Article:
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Star Trek II: The Wrath of Khan

A movie directed by Nicholas Meyer

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Space Opera Supreme

  • Sep 10, 2010
Take a classic television series with a dedicated fanbase, insert one of its most popular villains and toss a major motion picture budget at it and what do you get: "Star Trek II: The Wrath of Khan." Perhaps the closest film in the "Star Trek" catalogue to the original televison series, "Khan" finds Kirk as the admiral in charge of assessing a green crew on routine training maneuvers. They happen to be aboard his old ship, the Enterprise, and the crew includes most of his key past crewmates. In another part of the galaxy, former crewman Chekov and his new captain are investigating a planet that may be used for Project Genesis, a device that could literally give new life to a planet. What Chekov and his captain actually find is a man hungry for revenge: Khan. Having been exiled years ago and blaming Kirk for the death of his wife, Khan puts a plan into action to bring Kirk back into his clutches in order to get revenge. Falling for Khan's trickery and with an inexperienced crew in tow, Kirk takes the Enterprise to Regula One, home of Project Genesis. He hopes to find out who used his name in order to get their hands on Genesis. Instead, he finds an ex-wife, an estranged son and one of his greatest enemies waiting to strike. What happens next is, simply put, a wonderful blend of drama, suspense and humor as Kirk and Khan battle each other to the death. For a film released in 1982, "Khan" has excellent special effects. Granted, there are a few miscues, but the story more than makes up for them. Director Nicholas Meyer paces the film with perfection, utilizing the musical score and the individual performances of the players in order to build tension on the screen. He guides the games between Kirk and Khan with precision. All of the original crew do superb jobs, but I must point out that William Shatner gives his best performance ever. Ricardo Montalban's over-the-top performance as Khan makes this film worthy of five stars. Kirstie Alley makes her first big screen appearance and adds quite a bit of sex appeal to the film as Lt. Saavik. That's a tough job for a person playing an emotionless Vulcan to do. As for the DVD, this two disc set makes up in quality what it lacks in quantity. The digital transfer of the film is excellent. It's one of the best transfers of a film including the original cast. Only "Star Trek VI: The Undiscovered Country" has a crisper looking transfer. The sound is also very good. There aren't as many special features included with this set when compared to the other films in this series, but they are some of the best extras you'll find. Highlights include original interviews with DeForest Kelley, Leonard Nimoy, Shatner and Montalban as well as new interviews with Shatner, Nimoy, Montalban, Meyer and executive producer Harve Bennett. There's also an interesting segment involving "Star Trek" authors Julia Ecklar and Greg Cox. Fans of "Star Trek" have most likely viewed this film already. For those folks who haven't or for people who aren't fans of science fiction, I highly recommend "Star Trek II: The Wrath of Khan" for its drama, wonderful suspense and overall story. For fans of military films, the calculated tactics of both Kirk and Khan should keep them interested. These are just a few of the reasons that have made this film one of the most popular of the "Star Trek" pictures.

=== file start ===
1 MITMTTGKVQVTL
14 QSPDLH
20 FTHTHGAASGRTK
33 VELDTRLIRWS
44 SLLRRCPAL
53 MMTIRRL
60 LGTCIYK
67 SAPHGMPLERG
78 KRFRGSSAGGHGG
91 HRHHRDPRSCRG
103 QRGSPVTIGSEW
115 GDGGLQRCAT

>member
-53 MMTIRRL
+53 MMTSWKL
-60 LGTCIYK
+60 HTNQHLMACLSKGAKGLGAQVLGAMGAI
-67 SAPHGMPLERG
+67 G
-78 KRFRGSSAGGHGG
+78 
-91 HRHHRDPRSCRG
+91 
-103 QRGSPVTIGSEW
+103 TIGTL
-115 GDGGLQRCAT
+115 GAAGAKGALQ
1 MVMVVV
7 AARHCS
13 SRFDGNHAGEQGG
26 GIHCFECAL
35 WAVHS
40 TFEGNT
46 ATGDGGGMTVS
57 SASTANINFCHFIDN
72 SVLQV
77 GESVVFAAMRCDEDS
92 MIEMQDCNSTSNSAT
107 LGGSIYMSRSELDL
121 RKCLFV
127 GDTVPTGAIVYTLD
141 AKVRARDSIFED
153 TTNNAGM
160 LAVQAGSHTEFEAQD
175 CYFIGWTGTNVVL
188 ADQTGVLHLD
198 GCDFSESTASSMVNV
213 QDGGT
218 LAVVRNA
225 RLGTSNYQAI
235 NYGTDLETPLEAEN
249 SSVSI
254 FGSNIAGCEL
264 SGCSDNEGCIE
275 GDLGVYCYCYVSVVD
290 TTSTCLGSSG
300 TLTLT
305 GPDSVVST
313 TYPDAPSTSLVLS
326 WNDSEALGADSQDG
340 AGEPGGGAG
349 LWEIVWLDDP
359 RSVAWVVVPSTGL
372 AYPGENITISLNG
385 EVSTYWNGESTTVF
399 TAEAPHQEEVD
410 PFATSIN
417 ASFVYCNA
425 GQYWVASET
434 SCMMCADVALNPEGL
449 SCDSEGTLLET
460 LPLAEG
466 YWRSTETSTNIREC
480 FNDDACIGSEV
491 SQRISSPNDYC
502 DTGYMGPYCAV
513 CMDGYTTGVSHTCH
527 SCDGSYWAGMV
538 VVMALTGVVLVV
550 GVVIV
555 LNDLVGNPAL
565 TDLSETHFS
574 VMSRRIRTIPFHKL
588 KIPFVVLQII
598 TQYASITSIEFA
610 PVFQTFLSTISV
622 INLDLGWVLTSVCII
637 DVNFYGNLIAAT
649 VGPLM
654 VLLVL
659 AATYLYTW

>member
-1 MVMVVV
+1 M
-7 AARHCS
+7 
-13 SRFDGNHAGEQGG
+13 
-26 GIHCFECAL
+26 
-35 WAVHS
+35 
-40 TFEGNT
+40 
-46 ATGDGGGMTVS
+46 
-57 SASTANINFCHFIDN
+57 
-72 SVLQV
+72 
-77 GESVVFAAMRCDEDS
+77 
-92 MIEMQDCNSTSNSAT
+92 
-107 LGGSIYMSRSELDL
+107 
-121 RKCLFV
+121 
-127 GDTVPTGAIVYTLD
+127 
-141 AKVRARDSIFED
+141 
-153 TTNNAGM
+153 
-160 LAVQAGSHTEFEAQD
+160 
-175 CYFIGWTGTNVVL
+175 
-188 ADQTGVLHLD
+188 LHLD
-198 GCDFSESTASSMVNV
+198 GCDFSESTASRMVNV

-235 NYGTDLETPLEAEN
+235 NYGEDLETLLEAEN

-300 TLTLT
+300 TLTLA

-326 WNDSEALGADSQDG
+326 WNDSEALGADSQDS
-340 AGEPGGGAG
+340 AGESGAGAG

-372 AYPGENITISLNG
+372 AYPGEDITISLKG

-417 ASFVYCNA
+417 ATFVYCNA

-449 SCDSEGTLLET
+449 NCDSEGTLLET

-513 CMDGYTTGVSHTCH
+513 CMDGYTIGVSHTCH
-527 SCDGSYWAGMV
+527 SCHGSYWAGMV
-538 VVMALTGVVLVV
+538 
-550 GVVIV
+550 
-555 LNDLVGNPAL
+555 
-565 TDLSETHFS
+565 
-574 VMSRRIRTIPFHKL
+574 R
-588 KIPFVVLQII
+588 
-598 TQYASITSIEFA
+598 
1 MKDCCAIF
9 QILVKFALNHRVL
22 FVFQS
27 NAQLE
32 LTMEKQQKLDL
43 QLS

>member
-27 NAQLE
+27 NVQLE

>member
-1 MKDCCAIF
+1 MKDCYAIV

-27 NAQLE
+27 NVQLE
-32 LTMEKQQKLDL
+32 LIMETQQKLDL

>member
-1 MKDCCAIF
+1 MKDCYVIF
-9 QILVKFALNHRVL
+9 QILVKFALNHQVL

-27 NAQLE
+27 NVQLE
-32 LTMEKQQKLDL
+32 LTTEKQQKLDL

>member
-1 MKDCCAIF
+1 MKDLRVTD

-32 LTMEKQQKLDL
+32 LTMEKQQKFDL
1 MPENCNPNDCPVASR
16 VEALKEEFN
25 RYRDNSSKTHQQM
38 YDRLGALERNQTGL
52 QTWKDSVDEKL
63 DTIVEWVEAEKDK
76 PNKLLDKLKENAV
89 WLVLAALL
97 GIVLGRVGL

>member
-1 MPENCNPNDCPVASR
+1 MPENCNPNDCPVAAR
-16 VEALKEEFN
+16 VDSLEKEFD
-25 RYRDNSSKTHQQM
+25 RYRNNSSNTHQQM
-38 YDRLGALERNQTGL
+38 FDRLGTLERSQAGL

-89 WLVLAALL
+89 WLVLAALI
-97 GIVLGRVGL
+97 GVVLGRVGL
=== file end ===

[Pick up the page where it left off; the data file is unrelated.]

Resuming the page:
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September 10, 2010
I really do like this movie. I always like hearing that it's one of the greatest sci fi movies ever when people usually shy away from saying things like that in Trek.
More Star Trek II: The Wrath of Kha... reviews
review by . August 26, 2010
posted in Movie Hype
All of the failings of Star Trek: The Motion Picture were erased with The Wrath of Khan. Even the uniforms are cooler. While The Motion Picture took place (in Star Trek time) only a few years after the conclusion of Captain Kirk's first five-year mission, this sequel takes place much further along in the future. James Kirk and his crew have concluded a second five-year mission, and Kirk is back in an admiral's post. The film begins with the Enterprise being destroyed in a conflict with …